Monday’s Debate Was Totally Terrifying

Remember all that crap in 2011? We hear Allison Martin was involved, which should surprise absolutely no one. Desperation in the Conway world always ends with them personally attacking critics when they have no one to blame but themselves. Thank goodness we recorded every conversation that wasn’t off-the-record we ever had with Jack… including the dozens of coffees and cookies with Allison at Blue Dog. [Fun Stuff]

Former Massey Energy CEO Don Blankenship hits the courtroom for a criminal trial Thursday, facing charges that he conspired to break safety laws and lied to financial regulators about safety practices at the site of the deadliest U.S. mine explosion in more than four decades. [H-L]

Congress may currently look like a bit of a mess after coming to the cliff of a government shutdown and backing away, but December will be the real test for the legislature. [HuffPo]

Monday’s debate between Democrat Sannie Overly and Republican Jenean Hampton was as remarkable for the questions that candidates wouldn’t answer as for the questions they would. Overly completely whiffed on a question about why she sought to have her deposition sealed in the case of former State Rep. John Arnold, who was accused of sexually harassing women who worked in the state legislature. And Hampton didn’t endeavor to answer what she meant when she recently said that she thinks the federal Head Start program is designed to “indoctrinate” children. [C-J/AKN]

Cuban President Raúl Castro took to the floor of the United Nations General Assembly on Monday to demand that the U.S. end its decades-long embargo. [The Hill]

At least two people will be vying to be appointed into the seat that will be vacated in just more than two months by Circuit Judge Phillip Patton when he retires effective Dec. 1. [Glasgow Daily Times]

The FBI will report more data on shootings involving police officers in the future, the head of the agency said on Monday as he released a report showing violent crime fell in 2014, continuing a 20-year trend. [Reuters]

Looking for the next American Pharoah? The place to be is at the annual Keeneland September Yearling Sale in Lexington, Kentucky, which ended this weekend. More than 2,700 yearlings were sold at this year’s Thoroughbred yearling auction, which is a cornerstone of the $39 billion horse industry. [Business First]

Sen. Charles Grassley is demanding more information about the American Red Cross and its “apparent unwillingness to fully cooperate” with a government investigation into its disaster relief work. [ProPublica]

Carter County Sheriff’s Office deputies are searching for a missing teenage girl from the Olive Hill area, according to a press release. [Ashland Independent]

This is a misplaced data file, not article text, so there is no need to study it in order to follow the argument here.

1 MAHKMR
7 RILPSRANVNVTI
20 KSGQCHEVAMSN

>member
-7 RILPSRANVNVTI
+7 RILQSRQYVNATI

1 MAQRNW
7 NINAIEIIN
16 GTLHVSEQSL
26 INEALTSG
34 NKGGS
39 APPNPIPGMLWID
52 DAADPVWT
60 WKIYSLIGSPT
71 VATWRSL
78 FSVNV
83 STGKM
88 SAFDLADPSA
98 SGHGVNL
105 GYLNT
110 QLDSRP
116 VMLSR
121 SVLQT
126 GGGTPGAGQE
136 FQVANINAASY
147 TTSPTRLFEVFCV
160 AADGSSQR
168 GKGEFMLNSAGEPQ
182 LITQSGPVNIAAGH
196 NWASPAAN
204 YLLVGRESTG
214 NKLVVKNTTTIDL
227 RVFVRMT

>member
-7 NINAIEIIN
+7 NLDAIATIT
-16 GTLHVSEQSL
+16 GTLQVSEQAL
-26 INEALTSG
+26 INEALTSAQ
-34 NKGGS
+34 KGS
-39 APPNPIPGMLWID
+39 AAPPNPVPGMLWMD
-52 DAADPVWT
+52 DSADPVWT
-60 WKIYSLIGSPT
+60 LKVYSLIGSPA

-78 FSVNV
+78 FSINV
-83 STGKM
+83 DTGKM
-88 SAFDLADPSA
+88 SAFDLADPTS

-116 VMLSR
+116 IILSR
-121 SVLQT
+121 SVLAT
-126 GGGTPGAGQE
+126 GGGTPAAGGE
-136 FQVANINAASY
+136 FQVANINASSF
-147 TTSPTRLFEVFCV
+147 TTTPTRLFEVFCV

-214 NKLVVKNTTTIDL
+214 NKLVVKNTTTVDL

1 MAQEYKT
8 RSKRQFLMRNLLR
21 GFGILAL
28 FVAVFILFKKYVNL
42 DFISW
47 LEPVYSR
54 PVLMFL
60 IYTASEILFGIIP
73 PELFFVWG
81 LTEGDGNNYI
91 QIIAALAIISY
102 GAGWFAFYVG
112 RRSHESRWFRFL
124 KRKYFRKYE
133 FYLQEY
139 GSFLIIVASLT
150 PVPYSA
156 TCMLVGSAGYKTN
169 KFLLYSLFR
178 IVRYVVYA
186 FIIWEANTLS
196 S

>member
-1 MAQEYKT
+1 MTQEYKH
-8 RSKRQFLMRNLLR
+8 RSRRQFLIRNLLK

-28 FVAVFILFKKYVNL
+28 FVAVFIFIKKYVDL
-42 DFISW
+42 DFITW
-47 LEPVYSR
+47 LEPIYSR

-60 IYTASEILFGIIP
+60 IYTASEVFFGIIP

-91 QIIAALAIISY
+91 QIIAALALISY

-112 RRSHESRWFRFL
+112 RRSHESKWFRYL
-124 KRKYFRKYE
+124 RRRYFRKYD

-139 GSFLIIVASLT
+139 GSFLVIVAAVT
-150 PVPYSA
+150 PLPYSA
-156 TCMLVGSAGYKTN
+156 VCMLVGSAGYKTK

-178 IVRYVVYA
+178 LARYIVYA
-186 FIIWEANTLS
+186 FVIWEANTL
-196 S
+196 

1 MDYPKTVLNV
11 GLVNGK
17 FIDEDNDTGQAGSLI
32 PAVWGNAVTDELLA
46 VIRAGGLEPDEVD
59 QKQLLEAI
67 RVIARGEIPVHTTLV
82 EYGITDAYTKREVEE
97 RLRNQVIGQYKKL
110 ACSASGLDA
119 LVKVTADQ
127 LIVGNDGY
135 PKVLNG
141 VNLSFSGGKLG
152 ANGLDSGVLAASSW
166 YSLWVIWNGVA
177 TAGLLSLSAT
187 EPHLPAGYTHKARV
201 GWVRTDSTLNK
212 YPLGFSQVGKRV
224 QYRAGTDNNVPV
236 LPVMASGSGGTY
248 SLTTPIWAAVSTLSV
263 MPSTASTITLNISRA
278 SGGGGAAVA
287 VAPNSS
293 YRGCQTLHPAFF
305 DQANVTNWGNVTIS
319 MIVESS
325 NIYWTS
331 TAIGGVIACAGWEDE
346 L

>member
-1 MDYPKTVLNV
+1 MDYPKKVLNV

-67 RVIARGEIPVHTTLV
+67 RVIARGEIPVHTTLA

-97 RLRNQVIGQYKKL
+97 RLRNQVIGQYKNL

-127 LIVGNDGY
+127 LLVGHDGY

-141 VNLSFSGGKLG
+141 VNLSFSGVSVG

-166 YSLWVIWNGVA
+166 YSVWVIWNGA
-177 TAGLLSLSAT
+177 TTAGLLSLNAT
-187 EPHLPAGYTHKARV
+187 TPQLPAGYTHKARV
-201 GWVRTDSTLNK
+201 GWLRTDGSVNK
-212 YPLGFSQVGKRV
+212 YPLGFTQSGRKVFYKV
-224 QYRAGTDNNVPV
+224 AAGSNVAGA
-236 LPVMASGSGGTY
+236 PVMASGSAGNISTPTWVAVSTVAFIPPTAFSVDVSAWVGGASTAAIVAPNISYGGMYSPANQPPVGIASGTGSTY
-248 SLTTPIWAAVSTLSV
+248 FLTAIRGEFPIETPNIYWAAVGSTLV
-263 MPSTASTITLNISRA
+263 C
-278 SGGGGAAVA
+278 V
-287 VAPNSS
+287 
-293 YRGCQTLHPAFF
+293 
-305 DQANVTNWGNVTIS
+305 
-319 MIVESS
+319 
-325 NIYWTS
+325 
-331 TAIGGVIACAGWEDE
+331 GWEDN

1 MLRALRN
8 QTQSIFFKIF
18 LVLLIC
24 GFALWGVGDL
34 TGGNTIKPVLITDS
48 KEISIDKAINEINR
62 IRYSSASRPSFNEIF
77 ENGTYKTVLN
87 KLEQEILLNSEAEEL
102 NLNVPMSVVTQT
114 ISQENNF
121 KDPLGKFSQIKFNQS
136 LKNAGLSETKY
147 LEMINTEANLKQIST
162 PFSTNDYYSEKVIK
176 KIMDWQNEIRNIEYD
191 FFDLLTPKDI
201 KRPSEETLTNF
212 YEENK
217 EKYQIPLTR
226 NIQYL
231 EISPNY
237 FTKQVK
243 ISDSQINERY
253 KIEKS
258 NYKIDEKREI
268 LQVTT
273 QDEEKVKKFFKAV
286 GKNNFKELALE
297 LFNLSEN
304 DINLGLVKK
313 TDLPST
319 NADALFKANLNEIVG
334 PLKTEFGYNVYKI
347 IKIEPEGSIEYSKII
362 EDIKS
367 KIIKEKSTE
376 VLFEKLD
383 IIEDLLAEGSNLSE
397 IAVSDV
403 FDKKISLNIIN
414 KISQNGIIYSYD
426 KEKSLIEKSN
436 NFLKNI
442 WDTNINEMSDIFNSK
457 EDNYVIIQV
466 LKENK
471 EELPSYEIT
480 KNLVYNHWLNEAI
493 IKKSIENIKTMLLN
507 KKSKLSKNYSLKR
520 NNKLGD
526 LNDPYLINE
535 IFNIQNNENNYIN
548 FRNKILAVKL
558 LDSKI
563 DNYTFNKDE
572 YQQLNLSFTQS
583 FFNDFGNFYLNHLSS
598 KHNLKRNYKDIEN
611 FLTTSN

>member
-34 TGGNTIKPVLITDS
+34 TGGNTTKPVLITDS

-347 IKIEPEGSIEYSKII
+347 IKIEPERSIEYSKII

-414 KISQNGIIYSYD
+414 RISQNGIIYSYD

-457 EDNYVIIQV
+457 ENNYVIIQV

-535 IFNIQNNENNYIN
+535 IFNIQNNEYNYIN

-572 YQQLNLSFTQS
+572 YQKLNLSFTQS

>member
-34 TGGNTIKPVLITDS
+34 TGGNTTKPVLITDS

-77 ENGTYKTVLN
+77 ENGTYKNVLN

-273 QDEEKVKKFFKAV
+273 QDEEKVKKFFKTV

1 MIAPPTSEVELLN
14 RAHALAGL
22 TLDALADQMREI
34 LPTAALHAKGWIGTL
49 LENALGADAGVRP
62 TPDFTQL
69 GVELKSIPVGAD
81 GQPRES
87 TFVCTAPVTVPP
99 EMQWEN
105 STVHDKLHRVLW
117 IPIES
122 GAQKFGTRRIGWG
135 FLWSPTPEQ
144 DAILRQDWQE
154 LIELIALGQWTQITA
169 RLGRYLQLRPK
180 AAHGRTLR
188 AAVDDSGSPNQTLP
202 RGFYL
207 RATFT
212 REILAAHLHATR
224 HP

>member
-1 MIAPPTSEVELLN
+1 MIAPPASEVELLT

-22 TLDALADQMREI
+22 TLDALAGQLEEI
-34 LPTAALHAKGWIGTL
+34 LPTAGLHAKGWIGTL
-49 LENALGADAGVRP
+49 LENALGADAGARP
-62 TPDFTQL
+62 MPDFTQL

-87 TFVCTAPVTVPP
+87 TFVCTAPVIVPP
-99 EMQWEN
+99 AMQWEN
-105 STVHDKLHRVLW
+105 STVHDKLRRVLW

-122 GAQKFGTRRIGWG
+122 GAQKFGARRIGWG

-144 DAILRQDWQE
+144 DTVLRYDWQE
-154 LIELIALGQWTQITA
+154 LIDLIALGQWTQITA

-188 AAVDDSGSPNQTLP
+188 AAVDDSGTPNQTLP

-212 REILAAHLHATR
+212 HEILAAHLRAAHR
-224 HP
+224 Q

The nation’s largest mortgage lenders are violating the terms of a punitive 2012 settlement that was meant to prevent unfair and unnecessary foreclosures that destroyed communities and pushed working families from their homes. [Politico]

Federal inspectors issued 193 citations and 13 orders at U.S. mine operations in August. [WLEX18]

For months, the presidential campaign of Sen. Ted Cruz (R-Tex.) has quietly been courting libertarian-leaning supporters — people who once supported Ron Paul and ostensibly would have been inclined to back his son, Sen. Rand Paul (R-Cookie Tree) in the 2016 race. On Tuesday, Cruz released a video showing eight former Ron Paul liberty movement supporters — a number of them from Iowa — who are now backing Cruz. The campaign announced that former Congressman Bob Barr will chair a Liberty Leaders for Cruz” coalition comprised of libertarian-leaning Republicans. [WaPo]

A judge has ruled against a neighborhood group’s efforts to reverse the rezoning of land for an underground limestone quarry in Clark County. But an attorney for the Southwest Clark Neighborhood Association said an appeal is “likely.” [H-L]

Iraqi Foreign Minister Ibrahim al-Jaafari said Friday that he would like more U.S.-led coalition airstrikes against the Islamic State in Iraq. [HuffPo]

Fayette Should Run From Terry Holliday

HELP PROTECT OUR SOURCES! Stop the Montgomery County-Joshua Powell-Phil Rison insanity! Help us pay ridiculous the fees these shysters caused. [CLICK HERE]

Oh, look! It’s Terry Holliday! The man who enabled Joshua Powell and allowed him to wreak havoc. Trying to give advice to Lexington. A real shame no one in the media has bothered to highlight those very real and verifiable ties. [H-L]

Iran has for years exerted tremendous influence over Iraq, turning it into essentially a Shiite-led client state under former Iraqi Prime Minister Nouri al-Maliki. [HuffPo]

What? Another instance of Greg Fischer throwing blame while ignoring constituents? Surely not. [C-J/AKN]